Surgical removal of the tumor is the mainstay of treatment for bone cancers. Improved surgical techniques allow for most bone cancers to be removed without requiring amputation of an affected limb. However, reconstructive surgery is often done in addition to tumor removal in order to maximize function.
For most types of bone cancers, chemotherapy drugs are given in addition to surgery. One exception is chondrosarcoma, which is typically not treated with chemotherapy. Radiation therapy is often used for chondrosarcomas and for Ewing sarcomas.
Ewing sarcomas that do not respond well to other treatments are sometimes treated with high-dose chemotherapy followed by a stem cell transplant. In this procedure, the patient's stem cells (blood cells that have the potential to make all the different kinds of blood cells) are harvested from the bloodstream in a way similar to a blood donation. After high doses of chemotherapy medications to destroy the bone marrow, the harvested stem cells are returned to the body as with a blood transfusion. Over the next three to four weeks, the stem cells produce new blood cells from the bone marrow.
How is bone cancer pain managed?
The pain of bone cancer is medically treated with analgesic (pain-relieving medications). These may be nonprescription or prescription medications. Mild-to-moderate pain is treated with medications such as acetaminophen (Tylenol) or nonsteroidal anti-inflammatory medications (NSAIDs), including ibuprofen and naproxen. However, people taking anticancer chemotherapy drugs may need to avoid the use of NSAIDs due to the increased risk of bleeding.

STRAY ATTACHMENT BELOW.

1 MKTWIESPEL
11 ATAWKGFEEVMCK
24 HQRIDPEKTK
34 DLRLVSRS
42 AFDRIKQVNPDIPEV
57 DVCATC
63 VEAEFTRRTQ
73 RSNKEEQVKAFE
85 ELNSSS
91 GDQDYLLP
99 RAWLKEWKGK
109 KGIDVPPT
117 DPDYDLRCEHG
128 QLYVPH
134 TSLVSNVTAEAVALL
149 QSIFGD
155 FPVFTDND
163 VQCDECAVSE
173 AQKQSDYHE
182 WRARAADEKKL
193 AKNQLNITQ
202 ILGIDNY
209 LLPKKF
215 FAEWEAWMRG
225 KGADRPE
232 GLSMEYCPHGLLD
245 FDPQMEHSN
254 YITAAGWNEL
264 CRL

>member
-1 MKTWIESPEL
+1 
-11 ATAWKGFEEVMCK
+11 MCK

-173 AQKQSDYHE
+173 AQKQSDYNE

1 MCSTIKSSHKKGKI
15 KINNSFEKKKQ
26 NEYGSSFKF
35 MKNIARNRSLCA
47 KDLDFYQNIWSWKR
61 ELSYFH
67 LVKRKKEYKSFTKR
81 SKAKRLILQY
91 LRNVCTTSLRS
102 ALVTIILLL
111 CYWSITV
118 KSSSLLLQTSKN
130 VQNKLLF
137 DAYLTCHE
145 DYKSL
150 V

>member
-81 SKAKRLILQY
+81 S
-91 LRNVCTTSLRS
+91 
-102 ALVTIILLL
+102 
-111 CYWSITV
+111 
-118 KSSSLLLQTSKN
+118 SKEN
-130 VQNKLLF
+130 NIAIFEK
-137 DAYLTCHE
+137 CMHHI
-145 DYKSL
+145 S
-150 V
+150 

Prescription medications may be used for moderate-to-severe cancer pain. Opioids -- stronger narcotic pain medications -- like codeine, morphine, oxycodone (Oxycontin), hydromorphone (Dilaudid), and fentanyl may be required to control severe pain. Sometimes a combination of medications is used to treat cancer pain. Opioid medications can be associated with side effects like drowsiness, constipation, and nausea.
What is the prognosis for bone cancer?
The prognosis, or outlook, for bone cancer depends upon the particular type of cancer and the extent to which it has spread. The overall five-year survival rate for all bone cancers in adults and children is about 70%. Chondrosarcomas in adults have an overall five-year survival rate of about 80%.
The five-year survival rate specifically for localized osteosarcomas is about 60%-80%. If metastases are present, meaning that the cancer has spread beyond bone, the survival rate is about 15%-30%, but there are factors that may affect the prognosis. Osteosarcomas tend to have a more favorable prognosis if they are located in an arm or leg, respond well to chemotherapy, and are able to be completely removed at surgery. Younger patients and females also tend to have a more favorable prognosis than males or older patients.
Ewing sarcomas have a five-year survival rate of about 70% when they are found in a localized stage. If they have spread to other sites (metastasized), the survival rate drops to 15%-30%. Certain factors have been associated with a more favorable prognosis for Ewing sarcomas, including smaller tumor size, patient age less than 10, having a tumor in an arm or leg (in contrast to a tumor in the pelvis or chest wall), and having a good response to chemotherapy drugs.